There is no single uniform approach to disaster recovery planning. Each organization must establish plans and implement recovery strategies leveraging tools and technologies that are appropriate for its particular business model, recovery requirements and compliance obligations. Regardless of the specific approach, however, disaster recovery planning is not a one-time academic exercise. In actual practice, disaster recovery plans often necessitate changes in the storage infrastructure and impose other overhead tasks that must be addressed.
Disaster recovery plans must also be tested and updated periodically to ensure that disaster plans remain relevant as the business grows or the supporting IT infrastructure changes. In essence, disaster recovery management must become a process much like change management -- it must become part of the daily operations as companies must operate in a state of disaster avoidance and preparedness.
Below are four of the more pressing disaster recovery management issues.
Disaster recovery strategies typically involve changes to an existing storage or network infrastructure. Ultimately, a storage administrator must budget and schedule the possible hardware, software, implementation, training and facilities costs needed to accommodate the disaster recovery strategy. Hardware additions may have been as simple as adding a tape drive to an existing tape library just a few years ago, but now it may require more substantial additions like dedicated storage systems. One example might be the acquisition of a NearStor virtual tape library (VTL) from NetApp or a deduplication storage array from Data Domain.
In most cases, and based on best practices, backups intended for disaster recovery purposes are sent to a remote location. Services like those from Iron Mountain can transport physical tapes to a secure offsite vault, but an increasing number of organizations are adopting disk-based backups and are practicing remote replication between storage systems at two or more locations. For example, a bank may use a WAN link to replicate data from one EMC Centera in its main data center to a secondary Centera located in a backup data center across the state.
Disaster recovery strategies depend on software and usually involve one or more software applications, such as backup, snapshot, mirroring or replication tools. Some examples include EMC's TimeFinder software used to create local copies of data volumes referred to as Business Continuance Volumes (BCV). This storage array-specific technology is often used in conjunction with SRDF software designed to replicate Symmetrix DMX volumes to a remote location. NetApp's SnapShot, SnapMirror and SnapVault are other good examples of software products that can be combined as part of a disaster recovery strategy. There are also hardware independent replication solutions that allow end users to replicate between dissimilar storage arrays, such as Symantec's Replication Exec.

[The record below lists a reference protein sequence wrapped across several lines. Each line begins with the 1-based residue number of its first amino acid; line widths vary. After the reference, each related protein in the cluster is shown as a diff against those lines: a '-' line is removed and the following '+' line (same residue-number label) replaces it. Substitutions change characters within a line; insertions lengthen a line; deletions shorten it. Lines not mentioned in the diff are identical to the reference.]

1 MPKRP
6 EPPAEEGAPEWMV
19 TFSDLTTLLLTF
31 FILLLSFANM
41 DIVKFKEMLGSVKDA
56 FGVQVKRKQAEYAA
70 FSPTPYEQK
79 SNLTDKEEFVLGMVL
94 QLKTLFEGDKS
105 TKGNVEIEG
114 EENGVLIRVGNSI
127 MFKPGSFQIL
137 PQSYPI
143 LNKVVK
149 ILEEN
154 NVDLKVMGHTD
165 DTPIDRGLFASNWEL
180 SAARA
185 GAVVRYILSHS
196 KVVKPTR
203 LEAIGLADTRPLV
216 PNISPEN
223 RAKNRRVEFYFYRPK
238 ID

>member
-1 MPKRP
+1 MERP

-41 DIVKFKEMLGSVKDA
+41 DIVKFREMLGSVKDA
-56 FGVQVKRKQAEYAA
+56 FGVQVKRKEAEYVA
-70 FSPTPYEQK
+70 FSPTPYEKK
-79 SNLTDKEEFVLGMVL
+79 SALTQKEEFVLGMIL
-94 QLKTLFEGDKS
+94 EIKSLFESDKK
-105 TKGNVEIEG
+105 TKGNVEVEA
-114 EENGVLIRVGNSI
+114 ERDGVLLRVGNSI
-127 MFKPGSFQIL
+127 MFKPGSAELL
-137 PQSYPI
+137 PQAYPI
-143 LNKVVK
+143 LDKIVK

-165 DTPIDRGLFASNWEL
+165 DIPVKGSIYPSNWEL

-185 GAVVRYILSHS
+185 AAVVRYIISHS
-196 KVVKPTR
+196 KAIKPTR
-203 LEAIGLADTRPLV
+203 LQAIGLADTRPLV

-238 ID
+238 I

Whether software is bundled with the storage system or acquired separately, an IT staff must invest the time to become proficient with each tool. Smart managers will ensure that key IT personnel have the time to learn each tool.
Once the disaster recovery infrastructure is in place, it can take a significant amount of time to establish and maintain the initial backup or replica. This may require an evening or weekend to make full backup tapes or synchronize data between replication sites across a WAN. After the initial replication, an IT department must allocate the time to tackle incremental tape backups or nightly replication.
Organizations rely on backups to protect themselves from a disaster, but are the backups themselves vulnerable to a disaster? Whenever corporate data resides outside the direct control of an IT department, it is important to consider the implications of data security. The selection of any remote location should start with an evaluation of physical security.
Tape storage or remote data center equipment should always be kept under lock and key - accessible only to a minimum number of authorized personnel. Fire extinguishers and suppression systems should use gasses that are friendly to electronic equipment and digital media (water-based systems should be avoided). The geographic location should not be subject to flooding, earthquakes and other natural disasters. Man-made disasters, such as sabotage or acts of terrorism, must also be considered depending on the nature of the business. Feel free to inspect a remote facility in advance. If the facility is managed by another company, such as Iron Mountain, take the time to discuss the company's security and disaster plans, and define its liability regarding your vital data.